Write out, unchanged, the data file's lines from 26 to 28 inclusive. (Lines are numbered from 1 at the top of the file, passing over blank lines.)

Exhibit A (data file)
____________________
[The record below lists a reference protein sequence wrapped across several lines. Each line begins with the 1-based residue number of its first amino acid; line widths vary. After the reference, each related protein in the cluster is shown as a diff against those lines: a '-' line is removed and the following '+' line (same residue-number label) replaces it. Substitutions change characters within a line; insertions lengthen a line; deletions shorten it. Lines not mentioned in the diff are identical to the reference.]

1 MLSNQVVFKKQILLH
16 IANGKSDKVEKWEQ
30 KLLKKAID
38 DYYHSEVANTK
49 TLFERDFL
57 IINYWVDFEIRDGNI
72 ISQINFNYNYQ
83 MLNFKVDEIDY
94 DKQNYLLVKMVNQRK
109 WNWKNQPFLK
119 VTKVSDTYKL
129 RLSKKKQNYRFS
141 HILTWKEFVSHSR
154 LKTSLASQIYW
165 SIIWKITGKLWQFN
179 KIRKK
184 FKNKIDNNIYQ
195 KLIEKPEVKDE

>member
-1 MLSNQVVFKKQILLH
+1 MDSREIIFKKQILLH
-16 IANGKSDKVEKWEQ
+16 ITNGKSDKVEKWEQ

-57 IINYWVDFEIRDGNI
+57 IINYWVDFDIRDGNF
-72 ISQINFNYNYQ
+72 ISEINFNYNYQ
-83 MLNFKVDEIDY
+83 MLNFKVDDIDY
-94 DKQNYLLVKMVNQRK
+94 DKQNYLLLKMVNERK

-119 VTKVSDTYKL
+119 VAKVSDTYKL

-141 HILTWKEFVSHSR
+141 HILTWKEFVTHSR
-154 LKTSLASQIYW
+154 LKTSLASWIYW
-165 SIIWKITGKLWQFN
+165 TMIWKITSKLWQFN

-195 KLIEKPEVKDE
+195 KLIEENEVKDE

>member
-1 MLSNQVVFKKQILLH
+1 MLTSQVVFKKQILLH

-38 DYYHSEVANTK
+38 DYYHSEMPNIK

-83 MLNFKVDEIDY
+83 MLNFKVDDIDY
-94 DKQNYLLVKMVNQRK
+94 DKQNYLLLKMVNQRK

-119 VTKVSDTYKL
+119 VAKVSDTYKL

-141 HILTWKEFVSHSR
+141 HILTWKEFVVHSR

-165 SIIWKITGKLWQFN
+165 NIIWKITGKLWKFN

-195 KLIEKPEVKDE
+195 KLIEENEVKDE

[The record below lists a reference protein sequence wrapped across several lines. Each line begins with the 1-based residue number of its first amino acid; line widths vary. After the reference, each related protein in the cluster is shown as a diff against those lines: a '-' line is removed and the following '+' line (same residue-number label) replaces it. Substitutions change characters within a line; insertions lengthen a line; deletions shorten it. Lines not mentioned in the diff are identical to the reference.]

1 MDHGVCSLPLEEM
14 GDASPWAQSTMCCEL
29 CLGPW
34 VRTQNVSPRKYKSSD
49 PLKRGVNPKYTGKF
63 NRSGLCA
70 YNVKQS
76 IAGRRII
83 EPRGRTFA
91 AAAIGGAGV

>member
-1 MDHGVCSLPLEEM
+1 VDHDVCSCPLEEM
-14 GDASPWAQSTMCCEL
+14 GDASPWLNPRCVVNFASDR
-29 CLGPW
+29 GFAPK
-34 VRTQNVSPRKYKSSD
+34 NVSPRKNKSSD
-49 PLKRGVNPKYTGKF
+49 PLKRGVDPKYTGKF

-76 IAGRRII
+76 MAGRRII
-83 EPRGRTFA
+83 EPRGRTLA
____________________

+57 IINYWVDFDIRDGNF
-72 ISQINFNYNYQ
+72 ISEINFNYNYQ